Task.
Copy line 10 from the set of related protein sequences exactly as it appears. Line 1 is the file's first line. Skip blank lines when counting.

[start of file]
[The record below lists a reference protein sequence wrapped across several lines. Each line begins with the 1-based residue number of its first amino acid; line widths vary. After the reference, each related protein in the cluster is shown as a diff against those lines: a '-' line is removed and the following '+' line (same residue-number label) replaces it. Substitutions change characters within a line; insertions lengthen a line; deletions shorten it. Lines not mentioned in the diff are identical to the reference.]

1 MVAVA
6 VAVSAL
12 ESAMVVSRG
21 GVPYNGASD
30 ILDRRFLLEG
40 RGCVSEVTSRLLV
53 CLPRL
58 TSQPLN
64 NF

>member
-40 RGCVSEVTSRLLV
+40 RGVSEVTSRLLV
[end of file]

64 NF